06 March, 2013

What I Watched Last Month…

What I watched last… 
September 2012

The Bourne Identity and The Bourne Supremacy (On DVD)
I thought these were enjoyable to some extent, but I wasn't as blown away by them as I thought I'd be from all I'd heard about them. 
By the time I was watching Bourne 2 the handheld camera was getting to be too much. Much too much. That and all the fidgety little zooms. Why do I need to feel like I'm watching a documentary? Why draw attention to the fact this is captured n film? It's definitely not like there actually is somebody surreptitiously capturing all this action to deliver as documentary footage, and yet that's how the entire story is presented to me. I don't get it. 
And by Bourne 2 the whole cut cut cut style of editing was too much too. 
There's a parallel to this visual style in the dialogue of some scenes as well. It's full of what I call fluffy, hyper-frantic panicky jibba-jibba-jabba-jabba. 
All that being said, the strength of these two movies is obviously the character of Jason Bourne himself, and his unstoppable nature. Watching his indefatigable journey through these movies is half the thrill at least. 
In the end though, the bottom line is I don't think I'll be watching these movies again. 

Taken (On DVD)
Having a break from the Bourne films I snuck this one in and enjoyed it so much more. 
I like the solitary nature of Liam's journey through the movie with the singular purpose of his mission. I like his minimum reliance on high-tech gimmickry, instead using detective and physical skills, wits and total disregard for everything and everybody around him. Sure, a lot of Liam's breakthroughs and progression during his search were pretty convenient, but I was able to dismiss most of that as shorthand to be efficient in getting through lots of plot quickly. 
Taken's not a masterpiece or a stroke of genius, but it knew what it was and did its job very well. It was a good, tense, no-nonsense thriller, and I really enjoyed it. 

The Bourne Ultimatum (On DVD)
At best I was non-plussed by this conclusion to the trilogy. At worst I was again annoyed by all the things that annoyed me in the first two. 
Is this 'naturalistic' camera style supposed to counteract the 'on the nose', affected, over the top acting and frenetic cutting. It doesn't feel like I'm watching a movie but a news report documentary reenactment instead.  
Unfortunately the actual character of Jason Bourne becomes less and less likeable throughout the three films, as well as less compelling as he finds out most of what his back story is. The mystery of his past was his most interesting aspect, now mostly gone. As such I cared less and less to keep following him and his story. The plot this time was not terribly complex or hard to see through either. 
So what do we have left? We have the action and spectacle to keep us watching. With the hyper frenetic cutting, pseudo doco handheld camera, amateur looking mini punch zooms, it became an unwelcome chore to have to struggle through watching the action and spectacle. That doesn't leave much reason to watch. At this point this movie runs mostly runs on "Oooh, he's so amazing!" and that's not enough for me.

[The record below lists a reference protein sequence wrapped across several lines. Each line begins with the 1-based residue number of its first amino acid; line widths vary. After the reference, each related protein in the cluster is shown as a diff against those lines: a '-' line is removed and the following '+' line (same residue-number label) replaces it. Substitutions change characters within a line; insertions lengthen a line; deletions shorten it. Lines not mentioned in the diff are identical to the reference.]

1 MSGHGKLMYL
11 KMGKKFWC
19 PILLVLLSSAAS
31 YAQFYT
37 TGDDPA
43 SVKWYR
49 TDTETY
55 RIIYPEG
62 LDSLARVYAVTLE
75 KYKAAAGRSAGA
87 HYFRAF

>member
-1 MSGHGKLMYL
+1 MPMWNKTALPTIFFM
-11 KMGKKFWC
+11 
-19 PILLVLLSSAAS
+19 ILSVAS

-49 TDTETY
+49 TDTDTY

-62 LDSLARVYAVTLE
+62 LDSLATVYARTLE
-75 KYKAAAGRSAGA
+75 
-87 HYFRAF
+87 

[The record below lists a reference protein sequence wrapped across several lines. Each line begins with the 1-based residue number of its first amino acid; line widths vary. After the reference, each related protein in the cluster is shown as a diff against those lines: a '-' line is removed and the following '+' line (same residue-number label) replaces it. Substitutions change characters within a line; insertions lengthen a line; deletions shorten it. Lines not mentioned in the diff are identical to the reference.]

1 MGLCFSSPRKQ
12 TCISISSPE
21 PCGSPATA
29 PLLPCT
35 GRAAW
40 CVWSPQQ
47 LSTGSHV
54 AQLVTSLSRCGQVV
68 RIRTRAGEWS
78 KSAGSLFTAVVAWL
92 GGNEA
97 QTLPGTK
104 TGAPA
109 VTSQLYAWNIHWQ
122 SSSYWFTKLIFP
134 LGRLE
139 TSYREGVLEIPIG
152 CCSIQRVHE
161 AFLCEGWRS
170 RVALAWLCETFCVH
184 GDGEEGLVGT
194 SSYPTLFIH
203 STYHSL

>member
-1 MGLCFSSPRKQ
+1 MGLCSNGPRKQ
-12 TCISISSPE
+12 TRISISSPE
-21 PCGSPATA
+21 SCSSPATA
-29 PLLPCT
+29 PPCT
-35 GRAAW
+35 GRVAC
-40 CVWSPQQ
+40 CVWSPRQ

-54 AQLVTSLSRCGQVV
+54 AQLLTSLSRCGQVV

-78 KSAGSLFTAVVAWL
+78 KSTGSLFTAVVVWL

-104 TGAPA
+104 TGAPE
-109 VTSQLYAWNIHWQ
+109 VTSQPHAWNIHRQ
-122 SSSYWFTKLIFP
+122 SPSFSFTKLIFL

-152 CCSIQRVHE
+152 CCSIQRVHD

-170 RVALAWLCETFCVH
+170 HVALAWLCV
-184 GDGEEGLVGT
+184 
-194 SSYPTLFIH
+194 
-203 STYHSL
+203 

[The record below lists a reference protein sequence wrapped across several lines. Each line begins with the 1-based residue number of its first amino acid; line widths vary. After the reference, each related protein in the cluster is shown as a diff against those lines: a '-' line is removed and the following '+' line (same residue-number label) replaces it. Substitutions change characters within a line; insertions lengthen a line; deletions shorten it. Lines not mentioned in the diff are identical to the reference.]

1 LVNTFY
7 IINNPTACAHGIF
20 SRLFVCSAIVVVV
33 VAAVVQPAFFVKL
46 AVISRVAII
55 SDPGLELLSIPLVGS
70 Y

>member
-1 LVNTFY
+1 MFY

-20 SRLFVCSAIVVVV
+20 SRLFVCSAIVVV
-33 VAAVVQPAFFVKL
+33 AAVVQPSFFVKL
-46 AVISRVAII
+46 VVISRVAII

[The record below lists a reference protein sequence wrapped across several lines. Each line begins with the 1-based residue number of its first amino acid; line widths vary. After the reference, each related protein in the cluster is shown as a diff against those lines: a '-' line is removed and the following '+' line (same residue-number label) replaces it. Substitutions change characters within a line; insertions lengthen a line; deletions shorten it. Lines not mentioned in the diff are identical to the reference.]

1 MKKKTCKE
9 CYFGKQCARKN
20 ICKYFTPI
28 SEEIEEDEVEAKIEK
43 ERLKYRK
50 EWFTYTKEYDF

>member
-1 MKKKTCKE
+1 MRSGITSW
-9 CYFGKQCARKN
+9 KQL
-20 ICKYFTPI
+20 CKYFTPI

Finally, it stupidly left a number of plot threads open. Why'd he join up in the first place? What didn't he actually remember about the girl? That first question is probably the most needing of an answer. Yet nothing. 

02 March, 2013

Current work: Liedekijn

I'm working on two non-Greener Pastures comics projects right now, one of which is a group gallery exhibition opening soon in Canberra. The interesting thing about the exhibition is that each piece of art involved is a single page in a narrative that makes up a complete story, The Song of Heer Halewijn

The show is called Liedekijn and it has been organised by the seemingly indefatigable Emma-Jean Stewart. The story is a medieval Dutch/Flemish fairytale originally written in a poem. The translated poem was split into 23 plot points and those points were handed to the artists to illustrate. Some pages, like mine, are in the traditional comic book format of sequential panels, while others are single illustrations. Each page progresses the tale though, the tale of Machteld and Halewijn, a tale of seduction and murder. 

There's a full colour art book to go along with the exhibition so that the story can be read once the show is over. 

It's a very interesting project to be a part of and I'm really excited to be going to the opening night. Feel free to join us there on Thursday the 28th of March. Many of the artists will be in attendance. Details below. 

By way of cajoling you into either viewing the exhibition or ordering the book, I present the pencils for my page below. My page appears about halfway through the story as Machteld and Halewijn meet for the first time. To see my finished inks, and to find out what happens next, you'll have to get the book. With a pre-order price of only $12 it's a steal!

Here are the details: 
Venue: The Front Gallery. Shop 3, 1 Wattle Place, Lyneham, ACT.
Dates: 26th March - 8th April, 2013. Opening night: 7:30pm, 28th March 2013.
Exhibition website: liedekijn.com
Gallery website: www.frontgallerycafe.com
Opening night Facebook event page: www.facebook.com/events/389157271170276
Order the book: emmajeans.bigcartel.com/product/liedekijn-artbook-preorder